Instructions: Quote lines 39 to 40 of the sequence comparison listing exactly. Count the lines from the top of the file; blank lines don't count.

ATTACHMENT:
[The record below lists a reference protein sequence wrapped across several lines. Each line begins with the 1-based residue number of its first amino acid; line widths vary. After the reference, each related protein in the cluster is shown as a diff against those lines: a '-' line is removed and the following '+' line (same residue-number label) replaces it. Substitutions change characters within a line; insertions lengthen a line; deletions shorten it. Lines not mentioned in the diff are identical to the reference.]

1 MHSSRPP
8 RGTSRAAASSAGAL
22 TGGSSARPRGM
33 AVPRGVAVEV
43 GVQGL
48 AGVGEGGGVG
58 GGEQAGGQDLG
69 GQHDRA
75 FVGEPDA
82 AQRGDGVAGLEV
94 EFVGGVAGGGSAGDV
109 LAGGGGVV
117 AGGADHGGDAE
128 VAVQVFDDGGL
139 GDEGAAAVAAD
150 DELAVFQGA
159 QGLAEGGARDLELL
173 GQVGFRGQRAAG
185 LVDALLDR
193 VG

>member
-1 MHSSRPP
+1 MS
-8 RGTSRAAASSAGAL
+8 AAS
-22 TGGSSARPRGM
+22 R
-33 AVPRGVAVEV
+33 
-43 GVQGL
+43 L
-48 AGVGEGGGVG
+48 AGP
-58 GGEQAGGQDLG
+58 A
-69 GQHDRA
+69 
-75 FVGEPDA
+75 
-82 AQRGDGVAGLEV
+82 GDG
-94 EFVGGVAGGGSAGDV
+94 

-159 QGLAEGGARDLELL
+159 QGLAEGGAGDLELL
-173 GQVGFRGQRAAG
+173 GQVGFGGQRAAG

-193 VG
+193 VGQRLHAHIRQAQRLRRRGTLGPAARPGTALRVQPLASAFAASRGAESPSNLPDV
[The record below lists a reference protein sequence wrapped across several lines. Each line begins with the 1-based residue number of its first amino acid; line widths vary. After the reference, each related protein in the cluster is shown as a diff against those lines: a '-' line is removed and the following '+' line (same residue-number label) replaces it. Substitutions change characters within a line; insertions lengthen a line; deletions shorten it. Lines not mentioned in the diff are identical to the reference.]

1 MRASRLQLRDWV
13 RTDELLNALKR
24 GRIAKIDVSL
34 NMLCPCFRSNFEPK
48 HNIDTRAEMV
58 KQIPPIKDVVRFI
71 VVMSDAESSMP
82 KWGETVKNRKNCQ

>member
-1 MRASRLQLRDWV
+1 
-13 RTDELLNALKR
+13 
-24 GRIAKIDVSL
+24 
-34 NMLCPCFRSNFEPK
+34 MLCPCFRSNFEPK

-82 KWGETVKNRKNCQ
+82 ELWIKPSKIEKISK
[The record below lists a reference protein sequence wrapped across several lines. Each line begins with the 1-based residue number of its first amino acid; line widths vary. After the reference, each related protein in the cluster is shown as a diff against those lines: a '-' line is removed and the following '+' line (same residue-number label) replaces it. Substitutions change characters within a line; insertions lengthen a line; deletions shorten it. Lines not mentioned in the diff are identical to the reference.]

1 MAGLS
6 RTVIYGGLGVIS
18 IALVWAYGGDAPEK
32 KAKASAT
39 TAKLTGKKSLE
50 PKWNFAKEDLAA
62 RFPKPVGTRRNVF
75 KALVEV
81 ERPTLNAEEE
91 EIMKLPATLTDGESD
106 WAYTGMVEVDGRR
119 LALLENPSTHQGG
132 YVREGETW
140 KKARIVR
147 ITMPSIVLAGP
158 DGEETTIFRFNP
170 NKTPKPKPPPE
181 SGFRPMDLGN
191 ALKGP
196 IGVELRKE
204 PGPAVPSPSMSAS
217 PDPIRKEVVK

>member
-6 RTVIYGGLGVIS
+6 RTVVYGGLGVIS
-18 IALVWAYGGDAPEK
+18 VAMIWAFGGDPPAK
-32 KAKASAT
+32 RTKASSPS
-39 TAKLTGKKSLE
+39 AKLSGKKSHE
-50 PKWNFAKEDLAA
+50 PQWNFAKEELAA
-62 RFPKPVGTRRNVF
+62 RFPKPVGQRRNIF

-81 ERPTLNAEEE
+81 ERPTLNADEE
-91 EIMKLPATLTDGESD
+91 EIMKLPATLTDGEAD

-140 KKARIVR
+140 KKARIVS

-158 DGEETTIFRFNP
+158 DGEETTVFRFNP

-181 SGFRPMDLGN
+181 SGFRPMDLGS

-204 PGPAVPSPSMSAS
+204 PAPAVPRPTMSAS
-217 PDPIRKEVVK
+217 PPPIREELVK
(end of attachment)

-75 FVGEPDA
+75 